One of the questions I had was about treatment options if a tumor did regrow. Since they will be aggressively monitoring the area, the first course of treatment would be surgery, followed by chemo if necessary. I asked them why they wouldn’t do radiation again, and I learned an exciting fact. I have received my lifetime maximum dose of radiation in my nether regions. So in the unfortunate event that something does re-appear in that area, radiation is off the table.
So, what do things look like from here on out? Lots and lots of scans and scopes for the foreseeable future. Here is my watch and wait protocol schedule:
- Flexible sigmoidoscopy
- Every 2 months for 6 months: Until 6/2020
- Every 3 months for 3 years: Until 11/2022
- Every 6 months for 5 years: Until 11/2024
- Every year for 10 years: Until 11/2029
- 3T MRI of pelvis
- Every 4 months for 2 years: Until 1/2022
- Every 6 months for 2 years: Until 1/2024
- Yearly for 2 years: Until 1/2026
- CT CAP
- Every year for 6-8 years: Until 1/2028
- CEA at every clinic or endoscopic visit
“Luckily,” I get to sleep through my next scope visit since I’m due for my colonoscopy. I’ll gladly deal with one day of blasting the toilet for colonoscopy prep if it means not having to be awake during the procedure. Especially since I look at the sigmoidoscopy schedule, and know that I’ll get a quarterly probing for the next three years.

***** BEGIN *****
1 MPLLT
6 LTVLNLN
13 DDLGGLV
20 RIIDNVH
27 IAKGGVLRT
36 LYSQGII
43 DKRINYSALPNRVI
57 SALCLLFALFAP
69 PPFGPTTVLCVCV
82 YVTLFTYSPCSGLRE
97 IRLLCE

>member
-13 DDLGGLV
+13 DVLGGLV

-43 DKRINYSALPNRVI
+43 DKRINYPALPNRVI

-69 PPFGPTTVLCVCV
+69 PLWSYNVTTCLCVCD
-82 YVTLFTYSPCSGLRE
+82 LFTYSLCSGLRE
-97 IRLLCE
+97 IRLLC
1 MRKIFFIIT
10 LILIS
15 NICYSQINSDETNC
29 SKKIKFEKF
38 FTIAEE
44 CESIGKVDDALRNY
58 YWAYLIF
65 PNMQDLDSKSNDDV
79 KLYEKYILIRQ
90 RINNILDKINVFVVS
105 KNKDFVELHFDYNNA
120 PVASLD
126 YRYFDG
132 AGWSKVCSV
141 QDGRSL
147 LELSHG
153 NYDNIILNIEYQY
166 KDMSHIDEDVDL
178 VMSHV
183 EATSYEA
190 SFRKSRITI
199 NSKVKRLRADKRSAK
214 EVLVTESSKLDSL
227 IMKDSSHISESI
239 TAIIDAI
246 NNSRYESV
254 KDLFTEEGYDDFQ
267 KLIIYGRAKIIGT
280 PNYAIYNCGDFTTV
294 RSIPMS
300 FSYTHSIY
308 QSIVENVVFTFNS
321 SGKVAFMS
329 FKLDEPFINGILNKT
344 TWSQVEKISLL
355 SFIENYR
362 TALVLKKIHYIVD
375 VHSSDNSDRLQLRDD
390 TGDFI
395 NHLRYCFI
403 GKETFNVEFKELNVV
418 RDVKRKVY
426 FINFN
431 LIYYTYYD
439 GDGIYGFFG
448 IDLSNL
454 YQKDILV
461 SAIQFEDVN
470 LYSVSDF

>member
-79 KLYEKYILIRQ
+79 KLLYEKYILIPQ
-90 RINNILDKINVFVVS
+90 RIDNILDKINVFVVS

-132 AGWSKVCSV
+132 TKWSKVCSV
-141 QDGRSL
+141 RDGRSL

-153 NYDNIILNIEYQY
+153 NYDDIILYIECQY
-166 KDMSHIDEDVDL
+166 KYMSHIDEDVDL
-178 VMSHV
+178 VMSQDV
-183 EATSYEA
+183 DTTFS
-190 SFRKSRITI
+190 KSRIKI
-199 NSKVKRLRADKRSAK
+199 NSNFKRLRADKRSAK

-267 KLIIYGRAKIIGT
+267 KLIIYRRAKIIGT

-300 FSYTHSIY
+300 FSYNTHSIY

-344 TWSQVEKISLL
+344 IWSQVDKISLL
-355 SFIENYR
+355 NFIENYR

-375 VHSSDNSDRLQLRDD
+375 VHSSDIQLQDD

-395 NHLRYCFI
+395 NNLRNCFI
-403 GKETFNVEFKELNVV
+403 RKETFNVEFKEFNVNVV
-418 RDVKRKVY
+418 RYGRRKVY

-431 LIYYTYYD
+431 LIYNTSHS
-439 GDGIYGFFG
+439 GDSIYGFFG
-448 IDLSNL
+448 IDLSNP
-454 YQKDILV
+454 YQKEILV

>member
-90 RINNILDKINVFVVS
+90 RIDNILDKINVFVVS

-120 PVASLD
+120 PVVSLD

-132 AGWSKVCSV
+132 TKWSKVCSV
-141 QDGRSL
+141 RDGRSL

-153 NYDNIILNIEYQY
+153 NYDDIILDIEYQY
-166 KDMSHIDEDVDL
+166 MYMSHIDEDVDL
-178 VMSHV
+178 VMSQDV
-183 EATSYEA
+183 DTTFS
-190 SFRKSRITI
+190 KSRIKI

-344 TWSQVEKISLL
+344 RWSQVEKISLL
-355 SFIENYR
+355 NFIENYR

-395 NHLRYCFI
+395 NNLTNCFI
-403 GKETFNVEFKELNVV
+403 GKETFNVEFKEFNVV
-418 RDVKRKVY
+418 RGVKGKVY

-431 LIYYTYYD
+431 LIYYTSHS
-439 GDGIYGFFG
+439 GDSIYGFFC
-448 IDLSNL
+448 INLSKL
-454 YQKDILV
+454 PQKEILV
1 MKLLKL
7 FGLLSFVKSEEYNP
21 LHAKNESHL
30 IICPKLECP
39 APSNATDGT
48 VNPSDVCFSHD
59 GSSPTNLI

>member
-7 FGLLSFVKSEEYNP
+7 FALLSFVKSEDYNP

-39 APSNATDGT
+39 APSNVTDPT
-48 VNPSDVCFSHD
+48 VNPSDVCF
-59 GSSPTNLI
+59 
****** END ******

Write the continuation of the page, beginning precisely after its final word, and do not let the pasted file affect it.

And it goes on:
Now that I’ve received the all-clear, you’d think I’d be on cloud nine. However, for some reason, I still find myself remaining cautiously optimistic. I’m not sure if its because I see 5+ years of scans and scopes, some form of PTSD, if it hasn’t sunk in yet or a combination of all the above. Despite all that, I am incredibly thankful for everyone that was there for me during this shitty time. I’m thrilled to be called a survivor that can share many more years with my wife, kids, family, and friends.
I know a lot of people are waiting for this post, so I will end here. I will have a follow-up post shortly to discuss some post-cancer celebrations I’ve had.